The conference was billed as “a new kind of dialogue” over school vouchers, designed to break the stalemate between hardened policy positions. But the panelists gathered here last week found no room for rapprochement.
“If I thought they would work, I would be for them,” Sandra Feldman, the president of the American Federation of Teachers, said at the conference sponsored by the University of Pennsylvania’s Annenberg Public Policy Center.
“But they haven’t worked,” she argued. “When all the smoke is cleared, ... the case for vouchers just isn’t there. It’s a diversion from what needs to be done to help poor children.”
Clint Bolick, the vice president of the Institute for Justice, a pro-voucher legal organization, countered that “the AFT gives lip service to reform, but when it comes to school choice, they build a Berlin Wall around it.”
He also attacked the National Association for the Advancement of Colored People and the Clinton administration for their steadfast opposition to vouchers.
“The Clinton administration is emblematic of the Democratic Party being totally beholden to its special interests,” added Mr. Bolick, a former official in the Department of Justice under President Reagan.
The conference was ostensibly organized around a proposal for a “grand bargain” on school vouchers that might be embraced by people on both the right and the left.
Matthew Miller, a senior fellow at the Annenberg Center, wrote an article in The Atlantic Monthly last year proposing an experiment in which three or four cities with failing public schools would be given a 20 percent boost in per-pupil spending. That would give them “the resources the left says they need,” he wrote. At the same time, every child in those cities would get a voucher worth about $6,000 to attend any school, public or private, available to them for that amount.
Mr. Miller approached a number of prominent liberal and conservative thinkers and politicians about the idea, and he found at least some support for trying such an experiment.
“Democrats should see large-scale urban voucher programs as an opportunity, not a threat,” Mr. Miller wrote in his article, “A Bold Experiment to Fix City Schools,” which ran in the magazine’s July 1999 issue.
But despite signs that some liberal-leaning thinkers and officials might be willing to give vouchers a try, most long-standing opponents appear committed to opposing such programs.
“Rather than bargain about vouchers and abstract sums of money, I want to talk about the things that work,” Ms. Feldman said last week. “Let’s do an experiment in educational adequacy for poor children. And let’s do it for at least as long as the voucher experiment has been going on in Milwaukee, which is 10 years.”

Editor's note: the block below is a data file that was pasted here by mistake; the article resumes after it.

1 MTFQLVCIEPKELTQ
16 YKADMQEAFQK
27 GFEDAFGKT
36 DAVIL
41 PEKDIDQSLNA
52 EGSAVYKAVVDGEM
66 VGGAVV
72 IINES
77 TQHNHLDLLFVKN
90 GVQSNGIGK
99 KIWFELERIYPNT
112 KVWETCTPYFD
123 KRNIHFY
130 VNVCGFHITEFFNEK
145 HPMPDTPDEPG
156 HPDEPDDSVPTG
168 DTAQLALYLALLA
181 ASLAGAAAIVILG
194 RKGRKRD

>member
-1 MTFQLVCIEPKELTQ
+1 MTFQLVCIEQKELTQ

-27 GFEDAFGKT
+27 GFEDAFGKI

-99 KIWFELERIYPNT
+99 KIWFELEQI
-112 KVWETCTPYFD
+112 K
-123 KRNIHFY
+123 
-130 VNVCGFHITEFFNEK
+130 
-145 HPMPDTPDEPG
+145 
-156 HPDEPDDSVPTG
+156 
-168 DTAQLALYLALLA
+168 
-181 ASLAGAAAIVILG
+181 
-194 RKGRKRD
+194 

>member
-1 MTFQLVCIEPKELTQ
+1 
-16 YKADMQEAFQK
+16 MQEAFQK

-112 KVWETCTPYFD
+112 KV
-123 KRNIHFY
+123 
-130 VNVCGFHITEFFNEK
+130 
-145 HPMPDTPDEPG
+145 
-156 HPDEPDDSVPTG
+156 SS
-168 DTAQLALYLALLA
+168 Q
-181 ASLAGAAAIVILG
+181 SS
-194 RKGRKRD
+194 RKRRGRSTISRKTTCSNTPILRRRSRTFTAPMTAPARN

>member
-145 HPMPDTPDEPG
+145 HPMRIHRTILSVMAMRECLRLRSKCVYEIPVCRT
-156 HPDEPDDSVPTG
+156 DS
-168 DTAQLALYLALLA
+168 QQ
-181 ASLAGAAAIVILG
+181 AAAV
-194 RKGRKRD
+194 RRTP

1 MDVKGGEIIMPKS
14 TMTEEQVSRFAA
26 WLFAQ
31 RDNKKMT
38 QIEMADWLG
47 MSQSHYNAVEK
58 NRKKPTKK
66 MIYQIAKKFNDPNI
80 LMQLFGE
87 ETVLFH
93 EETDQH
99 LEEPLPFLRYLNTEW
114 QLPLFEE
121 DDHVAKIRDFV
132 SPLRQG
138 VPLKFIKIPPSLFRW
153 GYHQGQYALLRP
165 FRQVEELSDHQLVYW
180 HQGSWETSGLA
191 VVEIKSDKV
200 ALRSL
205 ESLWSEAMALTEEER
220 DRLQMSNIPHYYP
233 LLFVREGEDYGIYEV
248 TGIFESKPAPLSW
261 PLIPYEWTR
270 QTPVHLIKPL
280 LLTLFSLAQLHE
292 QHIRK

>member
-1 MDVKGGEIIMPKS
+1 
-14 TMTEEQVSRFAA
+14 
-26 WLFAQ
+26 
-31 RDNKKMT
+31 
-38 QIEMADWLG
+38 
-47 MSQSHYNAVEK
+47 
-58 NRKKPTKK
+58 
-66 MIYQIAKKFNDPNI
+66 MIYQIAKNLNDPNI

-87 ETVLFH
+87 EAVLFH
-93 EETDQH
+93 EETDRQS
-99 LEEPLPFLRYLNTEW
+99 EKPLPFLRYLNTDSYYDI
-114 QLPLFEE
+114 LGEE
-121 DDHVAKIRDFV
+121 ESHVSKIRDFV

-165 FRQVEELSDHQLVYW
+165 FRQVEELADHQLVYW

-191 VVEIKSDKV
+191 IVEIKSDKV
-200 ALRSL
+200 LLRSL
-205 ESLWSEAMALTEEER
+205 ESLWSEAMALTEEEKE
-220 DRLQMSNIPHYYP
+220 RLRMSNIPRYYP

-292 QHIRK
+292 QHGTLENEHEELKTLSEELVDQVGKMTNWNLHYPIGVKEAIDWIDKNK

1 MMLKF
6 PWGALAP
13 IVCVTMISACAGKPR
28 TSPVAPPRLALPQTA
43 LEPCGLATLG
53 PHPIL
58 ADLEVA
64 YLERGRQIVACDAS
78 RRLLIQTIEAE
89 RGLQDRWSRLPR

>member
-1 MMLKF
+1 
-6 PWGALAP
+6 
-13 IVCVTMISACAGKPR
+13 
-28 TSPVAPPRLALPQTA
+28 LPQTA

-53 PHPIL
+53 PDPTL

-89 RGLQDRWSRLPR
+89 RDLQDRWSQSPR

Andrew Rotherham, the top education policy adviser in the Clinton White House, also sidestepped Mr. Miller’s proposal.
“It’s unfortunate how toxic this debate has become,” Mr. Rotherham said, adding that he considers charter schools a better solution to problems in public education.
“Charters are working, and they promote choice and competition—something voucher advocates purport to want,” he said.
Hilary Shelton, the director of the NAACP’s Washington bureau, said most voucher proposals would “pull the rug from public school funding.”
He said that Kweisi Mfume, the president of the NAACP, did not support Mr. Miller’s proposal or any voucher program, despite being quoted in the Atlantic article as being open to the “grand bargain.” Mr. Miller said he stood by his quotes.
Lamar Alexander promoted a variation of an idea he had advanced as secretary of education under President Bush. In 1992, the Bush administration proposed a “GI Bill” for children in which half a million low- and middle-income children would have received $1,000 scholarships to use at the schools of their choice. The proposal never got out of a congressional committee.
“I’d like to up the ante,” said Mr. Alexander, who ran for president in 1996 and was a candidate in the current race for the Republican nomination until he dropped out last year. Instead of $500 million, he suggested $5 billion to give $1,000 scholarships to 5 million children.
He compared the plan to the original GI Bill that enabled veterans of World War II go to public and private colleges.
“Why don’t we try an idea that worked spectacularly well to create the best college system in the last 50 years, and see if it will help create better schools?” he said.
None of the panelists showed any sign of interest in Mr. Alexander’s plan.
Toward the end of the contentious conference, Mr. Miller quipped: “So, do we have a deal yet?”
A version of this article appeared in the March 08, 2000 edition of Education Week as No Compromise in Sight For Opponents in Voucher Debate